Th Century Climate

Considerable effort has been expended to analyse the current historical climate record over the past 150 years in order to establish whether there are any trends that could be attributed to greenhouse gas warming. For example, a number of global data sets of near-surface temperature have been developed and analysed (Nicholls et al., 1996). These data sets have been carefully corrected for errors or bias due to urban heat-island effects, non-homogeneities (such as instrument or location change) and changes in bucket types used to measure sea surface temperatures. One of the most carefully constructed data sets (Jones et al., 1994, 1999) indicates there has been a 0.3°C to 0.6°C warming of the earth's surface since the late 19th century (Fig. 2.2). This trend continued through 1998. The global average temperature from January to December 1998, was the warmest on record for the period 1880-1998 (National Climate Data Center web site, www.ncdc.noaa.gov). Specifically, the global average temperature for January until June 1998, was 0.6°C higher than the 1961-1990 global mean temperature. However, the distinct warming has not been regionally homogeneous, since some regions have experienced cooling during the 20th century.

The diurnal temperature range has primarily decreased in most regions, indicating that minimum temperatures have warmed more than maximum

Fig. 2.2. Estimated changes in annual global-mean temperatures (thin line) and carbon dioxide (thick line) over the past 138 years relative to the 1961-1990 average (horizontal solid line). Earlier values for carbon dioxide are from ice cores (dashed line), and for 1959-1996 from direct measurements made at Mauna Loa, Hawaii. The scale for carbon dioxide is in parts per million (ppmv) relative to a mean of 333.7 ppmv. (Source: Hurrell, 1998.)

Fig. 2.2. Estimated changes in annual global-mean temperatures (thin line) and carbon dioxide (thick line) over the past 138 years relative to the 1961-1990 average (horizontal solid line). Earlier values for carbon dioxide are from ice cores (dashed line), and for 1959-1996 from direct measurements made at Mauna Loa, Hawaii. The scale for carbon dioxide is in parts per million (ppmv) relative to a mean of 333.7 ppmv. (Source: Hurrell, 1998.)

temperatures, or that cloudiness has increased in these areas (Karl et al., 1993, 1996). A cooling of the lower stratosphere by 0.6°C has also occurred since 1979.

Sea level has increased on average between 10 and 25 cm over the past 100 years (Nicholls et al., 1996). This rise is related to the increase in near-surface temperatures, which has caused thermal expansion of the oceans and melting of glaciers and ice caps. Thermal expansion of the oceans has contributed between 2 and 7 cm to the total increase in sea level.

There has also been a small increase in global average precipitation over land during the 20th century (Dai et al., 1997). Recent investigations indicate that this mean increase has mainly influenced heavy precipitation rates (Groisman et al., 1999). Since the late 1970s, there have been increases in the percentage of the globe experiencing extreme drought or severe moisture surplus (Dai et al., 1998).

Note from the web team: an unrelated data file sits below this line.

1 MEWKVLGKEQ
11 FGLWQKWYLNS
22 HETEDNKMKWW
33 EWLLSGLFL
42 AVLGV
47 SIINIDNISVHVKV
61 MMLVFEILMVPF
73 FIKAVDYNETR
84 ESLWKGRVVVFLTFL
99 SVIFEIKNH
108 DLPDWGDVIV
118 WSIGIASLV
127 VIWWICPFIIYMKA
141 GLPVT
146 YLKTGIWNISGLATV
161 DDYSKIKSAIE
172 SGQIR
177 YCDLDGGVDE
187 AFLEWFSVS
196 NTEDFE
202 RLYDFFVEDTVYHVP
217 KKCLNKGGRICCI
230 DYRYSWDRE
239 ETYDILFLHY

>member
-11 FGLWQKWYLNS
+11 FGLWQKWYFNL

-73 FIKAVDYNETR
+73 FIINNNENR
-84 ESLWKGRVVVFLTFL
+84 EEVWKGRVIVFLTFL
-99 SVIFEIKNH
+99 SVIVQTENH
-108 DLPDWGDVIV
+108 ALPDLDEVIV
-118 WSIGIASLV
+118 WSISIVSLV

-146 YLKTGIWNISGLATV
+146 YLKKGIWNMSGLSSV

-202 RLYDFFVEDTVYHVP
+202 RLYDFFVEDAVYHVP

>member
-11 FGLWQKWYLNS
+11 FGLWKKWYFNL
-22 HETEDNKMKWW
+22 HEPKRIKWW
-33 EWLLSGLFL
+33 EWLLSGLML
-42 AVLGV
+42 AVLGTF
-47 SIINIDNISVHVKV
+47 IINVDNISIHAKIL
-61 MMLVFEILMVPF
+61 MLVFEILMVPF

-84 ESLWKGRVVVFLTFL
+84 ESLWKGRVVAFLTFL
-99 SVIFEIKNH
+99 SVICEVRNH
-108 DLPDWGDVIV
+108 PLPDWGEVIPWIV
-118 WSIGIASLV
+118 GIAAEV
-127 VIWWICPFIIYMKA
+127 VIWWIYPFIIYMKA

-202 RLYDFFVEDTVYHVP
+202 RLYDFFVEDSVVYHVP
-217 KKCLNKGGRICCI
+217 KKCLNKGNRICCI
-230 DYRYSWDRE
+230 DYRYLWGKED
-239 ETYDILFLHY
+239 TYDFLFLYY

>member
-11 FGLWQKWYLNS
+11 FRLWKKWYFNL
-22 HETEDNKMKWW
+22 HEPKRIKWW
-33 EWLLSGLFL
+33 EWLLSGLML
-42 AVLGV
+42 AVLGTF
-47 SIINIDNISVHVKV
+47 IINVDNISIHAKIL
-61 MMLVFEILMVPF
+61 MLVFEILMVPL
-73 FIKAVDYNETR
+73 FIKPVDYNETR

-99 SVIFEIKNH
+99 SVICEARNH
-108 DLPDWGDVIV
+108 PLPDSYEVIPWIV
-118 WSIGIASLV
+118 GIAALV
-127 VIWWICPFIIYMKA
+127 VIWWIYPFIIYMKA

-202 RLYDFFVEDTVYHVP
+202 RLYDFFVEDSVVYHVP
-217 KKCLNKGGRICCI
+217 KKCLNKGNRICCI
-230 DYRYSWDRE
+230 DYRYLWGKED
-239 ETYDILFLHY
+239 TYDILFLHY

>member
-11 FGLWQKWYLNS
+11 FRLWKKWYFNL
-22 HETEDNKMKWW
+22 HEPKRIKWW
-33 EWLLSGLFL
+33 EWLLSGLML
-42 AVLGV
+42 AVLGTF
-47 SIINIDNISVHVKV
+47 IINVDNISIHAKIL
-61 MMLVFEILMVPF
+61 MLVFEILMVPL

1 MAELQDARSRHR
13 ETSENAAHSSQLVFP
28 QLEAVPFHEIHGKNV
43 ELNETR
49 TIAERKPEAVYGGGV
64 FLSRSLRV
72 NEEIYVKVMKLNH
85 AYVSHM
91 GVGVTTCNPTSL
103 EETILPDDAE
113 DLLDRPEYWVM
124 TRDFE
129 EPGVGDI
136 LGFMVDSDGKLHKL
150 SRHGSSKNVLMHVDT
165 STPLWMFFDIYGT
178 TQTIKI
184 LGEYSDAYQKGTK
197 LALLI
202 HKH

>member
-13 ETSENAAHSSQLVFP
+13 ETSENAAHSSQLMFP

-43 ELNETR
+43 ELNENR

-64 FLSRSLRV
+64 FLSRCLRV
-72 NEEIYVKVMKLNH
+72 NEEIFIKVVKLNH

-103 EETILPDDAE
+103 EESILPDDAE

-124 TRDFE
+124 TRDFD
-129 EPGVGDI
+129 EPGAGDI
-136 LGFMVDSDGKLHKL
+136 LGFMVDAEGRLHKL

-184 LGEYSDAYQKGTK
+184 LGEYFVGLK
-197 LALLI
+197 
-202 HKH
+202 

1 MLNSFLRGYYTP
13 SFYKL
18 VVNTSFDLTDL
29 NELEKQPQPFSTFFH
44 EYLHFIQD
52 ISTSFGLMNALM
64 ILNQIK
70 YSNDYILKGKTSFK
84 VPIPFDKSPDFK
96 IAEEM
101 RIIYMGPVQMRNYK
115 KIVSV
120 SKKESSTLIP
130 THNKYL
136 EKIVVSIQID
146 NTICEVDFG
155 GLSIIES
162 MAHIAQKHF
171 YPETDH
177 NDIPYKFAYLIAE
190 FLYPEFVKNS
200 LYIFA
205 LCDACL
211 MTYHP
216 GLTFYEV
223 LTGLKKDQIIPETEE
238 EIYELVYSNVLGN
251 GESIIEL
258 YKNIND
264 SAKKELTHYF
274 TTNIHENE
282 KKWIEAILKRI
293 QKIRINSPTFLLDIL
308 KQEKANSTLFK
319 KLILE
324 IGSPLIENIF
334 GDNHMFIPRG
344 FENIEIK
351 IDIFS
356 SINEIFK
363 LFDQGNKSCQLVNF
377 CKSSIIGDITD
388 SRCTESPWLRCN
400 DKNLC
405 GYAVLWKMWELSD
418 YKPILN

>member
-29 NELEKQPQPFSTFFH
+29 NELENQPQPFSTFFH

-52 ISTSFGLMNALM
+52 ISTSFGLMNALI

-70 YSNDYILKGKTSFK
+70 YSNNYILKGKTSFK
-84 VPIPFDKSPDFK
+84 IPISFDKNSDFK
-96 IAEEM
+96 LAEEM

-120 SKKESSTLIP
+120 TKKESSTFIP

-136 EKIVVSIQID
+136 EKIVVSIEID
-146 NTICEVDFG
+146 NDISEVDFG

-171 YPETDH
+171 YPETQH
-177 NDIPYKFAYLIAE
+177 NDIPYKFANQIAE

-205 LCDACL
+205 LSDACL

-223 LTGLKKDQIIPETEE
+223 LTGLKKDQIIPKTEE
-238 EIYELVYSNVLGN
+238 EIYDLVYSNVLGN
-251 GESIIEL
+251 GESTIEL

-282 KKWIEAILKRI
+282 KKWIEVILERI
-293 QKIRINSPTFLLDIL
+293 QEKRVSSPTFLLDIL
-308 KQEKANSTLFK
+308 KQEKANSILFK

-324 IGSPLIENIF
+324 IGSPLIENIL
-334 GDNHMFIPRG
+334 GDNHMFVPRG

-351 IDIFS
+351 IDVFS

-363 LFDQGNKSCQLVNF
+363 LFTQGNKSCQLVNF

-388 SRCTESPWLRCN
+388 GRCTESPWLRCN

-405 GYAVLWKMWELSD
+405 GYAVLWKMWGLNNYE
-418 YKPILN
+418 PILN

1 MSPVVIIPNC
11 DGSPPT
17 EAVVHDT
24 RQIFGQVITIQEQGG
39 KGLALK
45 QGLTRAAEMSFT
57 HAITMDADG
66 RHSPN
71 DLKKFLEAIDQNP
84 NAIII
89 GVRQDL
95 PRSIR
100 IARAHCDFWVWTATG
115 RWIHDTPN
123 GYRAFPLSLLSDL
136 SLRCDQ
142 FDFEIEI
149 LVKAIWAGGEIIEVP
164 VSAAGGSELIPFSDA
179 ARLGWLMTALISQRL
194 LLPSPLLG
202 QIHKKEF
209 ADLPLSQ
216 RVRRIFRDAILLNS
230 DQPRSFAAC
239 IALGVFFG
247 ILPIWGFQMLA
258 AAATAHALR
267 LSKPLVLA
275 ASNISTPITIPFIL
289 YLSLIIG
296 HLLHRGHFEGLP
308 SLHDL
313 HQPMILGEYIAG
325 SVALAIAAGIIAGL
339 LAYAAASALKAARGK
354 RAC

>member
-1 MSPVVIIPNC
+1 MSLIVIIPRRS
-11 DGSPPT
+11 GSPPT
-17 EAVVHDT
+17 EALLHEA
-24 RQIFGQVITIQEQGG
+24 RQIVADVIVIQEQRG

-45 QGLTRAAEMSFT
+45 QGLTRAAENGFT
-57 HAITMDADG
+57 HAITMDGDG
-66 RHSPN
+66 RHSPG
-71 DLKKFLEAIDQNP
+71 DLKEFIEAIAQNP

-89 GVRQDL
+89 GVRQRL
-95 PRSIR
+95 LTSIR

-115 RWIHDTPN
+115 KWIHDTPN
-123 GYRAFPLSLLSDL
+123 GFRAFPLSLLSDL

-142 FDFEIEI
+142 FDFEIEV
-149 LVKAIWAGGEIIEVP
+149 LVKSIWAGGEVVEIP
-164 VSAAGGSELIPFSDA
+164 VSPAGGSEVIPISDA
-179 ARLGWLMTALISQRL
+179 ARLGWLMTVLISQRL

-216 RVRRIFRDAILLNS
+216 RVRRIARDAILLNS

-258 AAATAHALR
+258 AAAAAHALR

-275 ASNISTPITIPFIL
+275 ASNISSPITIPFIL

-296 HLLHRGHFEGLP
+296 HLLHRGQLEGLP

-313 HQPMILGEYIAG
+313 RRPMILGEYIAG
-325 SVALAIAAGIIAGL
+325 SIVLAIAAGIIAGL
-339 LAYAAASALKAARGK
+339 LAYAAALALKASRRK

Many of the global climatic changes are analysed from the point of view of expected combinations of changes to different variables known as fingerprints. For example, the combination of cooling of the stratosphere, warming of the surface temperature and increased global mean precipitation is expected from increased greenhouse gas-induced climate change. These anticipated combinations of changes and their spatial patterns are based on our understanding of the physics of the earth/ocean/atmosphere system and results from climate models (Santer et al., 1996). Fingerprinting will be discussed further in section 2.6.4 on climate models.

In the 1990s, remotely sensed temperature data of the lower troposphere (700 millibar [mbar] height, about 2.5 km) have been analysed to compare trends with those from surface observation stations. This has led to a debate regarding the robustness of results from surface observations compared with remotely sensed data (Christy and Spencer, 1995; Hurrell and Trenberth, 1997, 1998). For example, Christy and Spencer used data from the microwave sounding units (MSU) on board the National Oceanic Atmospheric Administration (NOAA) polar orbiting satellites and investigated the time series from 1979 to 1995. They found a slight global cooling of -0.04°C over this time period. According to surface observations, the temperature has increased since 1979 by 0.14°C. This putative discrepancy has been used to question the surface temperature record and to provide evidence that global warming is not occurring.

The intense political debates concerning global warming tend to polarize results from scientific research on the subject and result in oversimplification of the methods/techniques and research results. In fact, the differences in these global mean trends can largely be explained based on the differences in the physical quantities being measured (Hurrell, 1998). The MSU measures lower tropospheric temperatures at an altitude of about 2.5 km, whereas the surface measurements are made on land at a screen height of about 2 m. Differences in the thermal characteristics of land and ocean affect the relative correlations of temperature with altitude. Over the ocean, the sea surface temperatures will not necessarily be highly correlated with temperatures at 700 mbar heights.

These and other issues, such as the myriad technical difficulties associated with using remotely sensed data to establish trends (Hurrell, 1998; Hurrell and Trenberth, 1998; Kerr, 1998), suggest that the intense debate is more political than scientific.

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